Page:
The European Court of Justice ruled on a case earlier this month with important consequences for open wireless providers in Europe, and especially Germany. In the case, Sony v McFadden, the court held that providers of open Wi-Fi are not liable for copyright violations committed by others but can be ordered to set up a system where users must register with passwords, making them identifiable.
Tobias McFadden is part of the Freifunk wireless community, which advocates setting up free and open networks within Germany. McFadden, who ran a free Wi-Fi hotspot in his shop received a cease and desist letter from Sony Music after his network was abused to share copyrighted music.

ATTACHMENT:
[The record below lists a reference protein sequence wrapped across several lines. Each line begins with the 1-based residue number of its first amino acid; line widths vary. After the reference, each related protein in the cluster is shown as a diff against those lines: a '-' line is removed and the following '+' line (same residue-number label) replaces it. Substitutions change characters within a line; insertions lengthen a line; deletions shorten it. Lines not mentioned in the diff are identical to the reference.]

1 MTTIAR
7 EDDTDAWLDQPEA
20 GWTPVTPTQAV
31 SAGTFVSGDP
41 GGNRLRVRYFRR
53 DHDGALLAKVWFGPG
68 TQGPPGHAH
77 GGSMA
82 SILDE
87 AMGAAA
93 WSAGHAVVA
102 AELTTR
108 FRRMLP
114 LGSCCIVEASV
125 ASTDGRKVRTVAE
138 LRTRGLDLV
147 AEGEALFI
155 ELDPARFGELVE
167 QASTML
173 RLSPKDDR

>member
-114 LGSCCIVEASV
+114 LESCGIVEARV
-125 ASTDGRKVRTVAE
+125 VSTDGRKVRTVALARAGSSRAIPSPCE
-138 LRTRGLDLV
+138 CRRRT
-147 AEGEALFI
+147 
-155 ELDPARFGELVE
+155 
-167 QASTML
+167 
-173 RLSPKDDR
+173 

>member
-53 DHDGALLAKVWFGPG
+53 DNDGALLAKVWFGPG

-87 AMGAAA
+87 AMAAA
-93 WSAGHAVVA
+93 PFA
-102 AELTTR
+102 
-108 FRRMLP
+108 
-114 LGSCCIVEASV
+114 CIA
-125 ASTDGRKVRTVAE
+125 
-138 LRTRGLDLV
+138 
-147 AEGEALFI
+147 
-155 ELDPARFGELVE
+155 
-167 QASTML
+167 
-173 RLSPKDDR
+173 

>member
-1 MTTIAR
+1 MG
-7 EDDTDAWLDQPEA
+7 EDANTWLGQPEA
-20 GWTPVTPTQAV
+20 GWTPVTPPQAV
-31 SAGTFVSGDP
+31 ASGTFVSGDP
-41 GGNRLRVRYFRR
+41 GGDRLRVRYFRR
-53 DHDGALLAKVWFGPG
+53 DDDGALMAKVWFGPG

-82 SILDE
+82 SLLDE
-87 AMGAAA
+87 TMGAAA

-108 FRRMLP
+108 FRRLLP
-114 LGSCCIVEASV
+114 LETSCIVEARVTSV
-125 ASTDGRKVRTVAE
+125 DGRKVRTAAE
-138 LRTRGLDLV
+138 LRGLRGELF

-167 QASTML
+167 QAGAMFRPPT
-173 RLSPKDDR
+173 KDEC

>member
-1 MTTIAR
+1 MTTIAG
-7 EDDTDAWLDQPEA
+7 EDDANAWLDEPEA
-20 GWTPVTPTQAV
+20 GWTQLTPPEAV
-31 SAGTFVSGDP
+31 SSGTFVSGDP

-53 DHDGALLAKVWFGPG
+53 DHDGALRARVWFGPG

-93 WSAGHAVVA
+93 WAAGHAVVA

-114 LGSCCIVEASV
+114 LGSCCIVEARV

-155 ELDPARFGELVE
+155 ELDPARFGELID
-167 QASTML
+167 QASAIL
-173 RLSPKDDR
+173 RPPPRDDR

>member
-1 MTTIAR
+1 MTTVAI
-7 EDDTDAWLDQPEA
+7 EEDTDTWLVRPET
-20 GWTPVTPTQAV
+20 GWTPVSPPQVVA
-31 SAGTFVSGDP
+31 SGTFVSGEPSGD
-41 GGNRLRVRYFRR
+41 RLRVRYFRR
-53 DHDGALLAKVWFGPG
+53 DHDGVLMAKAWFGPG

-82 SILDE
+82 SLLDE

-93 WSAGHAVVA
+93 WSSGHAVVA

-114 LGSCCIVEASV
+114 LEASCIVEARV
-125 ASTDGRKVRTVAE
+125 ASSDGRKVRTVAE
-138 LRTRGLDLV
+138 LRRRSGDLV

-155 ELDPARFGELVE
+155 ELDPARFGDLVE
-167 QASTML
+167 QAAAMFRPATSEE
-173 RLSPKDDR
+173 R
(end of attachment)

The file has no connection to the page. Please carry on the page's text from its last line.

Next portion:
McFadden was caught in legal hot water thanks to a something called Störerhaftung, which essentially holds him responsible for a third party’s illegal actions, because he allowed them online. The Störerhaftung doctrine has made public Wi-Fi a rare thing in Germany due to the legal uncertainty, deterring cafes, municipalities and other from offering free connectivity.
To help better protect those who do want to continue providing free, unhindered access to the web, Freifunk allows providers to route user traffic through a virtual private network (VPN) so that traffic appears to originate outside of Germany where Störerhaftung or an equivalent isn’t enforced. Overall, the situation for open wireless providers doesn't look great in Europe with the court advocating for passwords, and looks especially bad in Germany with its Störerhaftung rules.